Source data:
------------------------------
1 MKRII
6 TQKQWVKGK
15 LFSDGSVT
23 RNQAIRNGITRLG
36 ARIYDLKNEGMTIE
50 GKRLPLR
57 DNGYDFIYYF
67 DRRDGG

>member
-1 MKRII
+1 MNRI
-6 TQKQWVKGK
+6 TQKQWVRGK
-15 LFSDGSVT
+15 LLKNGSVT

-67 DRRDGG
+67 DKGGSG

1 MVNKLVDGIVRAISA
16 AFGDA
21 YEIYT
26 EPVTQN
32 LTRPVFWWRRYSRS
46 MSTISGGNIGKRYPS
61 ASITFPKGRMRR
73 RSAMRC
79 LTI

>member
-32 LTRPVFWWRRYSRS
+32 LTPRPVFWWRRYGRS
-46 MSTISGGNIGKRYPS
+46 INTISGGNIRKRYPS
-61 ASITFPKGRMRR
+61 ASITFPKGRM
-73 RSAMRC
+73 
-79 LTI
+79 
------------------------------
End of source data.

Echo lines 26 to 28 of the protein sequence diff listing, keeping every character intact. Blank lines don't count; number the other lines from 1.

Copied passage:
79 LTI

>member
-32 LTRPVFWWRRYSRS